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A new report submitted to the Scottish government has warned that £104m of additional funding is required to secure the sector's future.

A report to MSPs said that the Scottish cultural sector urgently needs extra funding

Andy 2673 via iStock

Claims that there is a lack of available funds to boost Scotland’s arts sector are preventing “meaningful engagement and discussion”, according to a report submitted to MSPs earlier this month.

The report, authored by the Culture Counts network, criticised the "lack of available money to invest in the sector argument made by government" and said that “urgent and transformative action is needed”  to avoid “significant, irreparable damage” to Scotland’s cultural industry.

In its recommendations, Culture Counts, which represents arts organisations, festivals and attractions across Scotland, warned that £104m of additional investment is required to secure the sector's future.


It went on to say that the barriers to increasing investment and moving to a multi-year funding model are “unclear”. Denouncing short-term and annualised funding settlements, Culture Counts said the current system was  “not conducive to forward planning, organisational and staff security and achieving long-term change”. 

It added that the annual system puts the sector under “significant pressure” and creates an “unproductive environment of uncertainty and competition”. Implementing multi-year funding, it argues, would enable longer-term planning and be vital to “future-proofing” the system.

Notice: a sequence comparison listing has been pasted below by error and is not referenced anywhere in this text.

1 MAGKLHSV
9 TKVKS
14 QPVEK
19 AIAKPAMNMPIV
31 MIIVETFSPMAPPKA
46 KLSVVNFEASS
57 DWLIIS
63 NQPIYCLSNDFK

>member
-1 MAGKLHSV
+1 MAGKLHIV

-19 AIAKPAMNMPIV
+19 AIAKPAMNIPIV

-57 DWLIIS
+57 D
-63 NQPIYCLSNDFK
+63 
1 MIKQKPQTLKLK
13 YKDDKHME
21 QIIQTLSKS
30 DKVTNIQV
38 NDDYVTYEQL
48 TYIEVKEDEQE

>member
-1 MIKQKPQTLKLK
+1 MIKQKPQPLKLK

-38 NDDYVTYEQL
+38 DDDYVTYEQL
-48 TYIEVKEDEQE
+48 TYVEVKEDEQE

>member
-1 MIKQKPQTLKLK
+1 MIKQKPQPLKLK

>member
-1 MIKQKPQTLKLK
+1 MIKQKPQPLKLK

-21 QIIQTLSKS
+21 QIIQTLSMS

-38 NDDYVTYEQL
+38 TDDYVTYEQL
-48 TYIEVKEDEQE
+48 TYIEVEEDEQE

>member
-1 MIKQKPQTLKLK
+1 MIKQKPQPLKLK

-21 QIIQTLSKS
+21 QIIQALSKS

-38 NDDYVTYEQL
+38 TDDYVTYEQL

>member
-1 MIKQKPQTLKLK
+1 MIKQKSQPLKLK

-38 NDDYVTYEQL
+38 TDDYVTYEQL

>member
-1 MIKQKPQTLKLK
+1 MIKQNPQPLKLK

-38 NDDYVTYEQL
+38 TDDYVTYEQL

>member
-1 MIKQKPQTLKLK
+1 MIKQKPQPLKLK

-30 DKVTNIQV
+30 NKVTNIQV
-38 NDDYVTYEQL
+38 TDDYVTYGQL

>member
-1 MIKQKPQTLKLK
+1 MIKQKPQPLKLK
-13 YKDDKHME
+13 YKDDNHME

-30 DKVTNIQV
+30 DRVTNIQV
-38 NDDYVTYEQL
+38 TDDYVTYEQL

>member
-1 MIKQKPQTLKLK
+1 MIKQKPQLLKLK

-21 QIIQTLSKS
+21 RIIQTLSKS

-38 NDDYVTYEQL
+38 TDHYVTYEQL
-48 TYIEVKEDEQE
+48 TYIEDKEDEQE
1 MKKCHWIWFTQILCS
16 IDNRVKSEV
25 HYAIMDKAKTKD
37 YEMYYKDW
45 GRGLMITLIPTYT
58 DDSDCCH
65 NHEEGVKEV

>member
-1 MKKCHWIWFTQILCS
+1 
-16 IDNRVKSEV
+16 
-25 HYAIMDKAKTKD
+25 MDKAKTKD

Culture Counts' recommendations include a 30% increase to the Culture Portfolio budget for 2024-2025, amounting to £104m and representing an increase of 0.16% of total Scottish government spending.

Citing changes to the Fiscal Framework agreed last month, which doubled Scotland’s borrowing capability to £600m, Culture Counts said the Scottish government had “significantly greater flexibility” to accommodate the requested budgetary need and deliver multi-year funding.

Scotland is 28th out of 34 European countries in its level of per capita arts funding, currently amounting to 0.58% of total government spending. Culture Count's  “overriding ambition” is for that figure to reach 1% eventually.

Significant challenges

The Culture Counts report is the second such warning on the troubled state of Scottish arts funding to be issued in recent weeks. In a submission to the Constitution, Europe, External Affairs and Culture Committee at Holyrood, the government's own arts funding body, Creative Scotland also cautioned that increased costs and budget cuts were creating “a perfect storm” for cultural organisations. 

It estimates that 900 sector jobs are at immediate risk, as well as 12,000 creative freelance opportunities.

Shortly after both reports were issued, First Minister Humza Yousaf outlined a commitment to tackling the “significant challenges” facing the country’s cultural institutions due to the combined effects of Covid, Brexit and the rising costs of living and operating.

Yousaf did not say if there would be any further funding for the culture sector, leaving arts organisations waiting until the government’s budget plans are revealed in December. 

A headshot of Mary Stone
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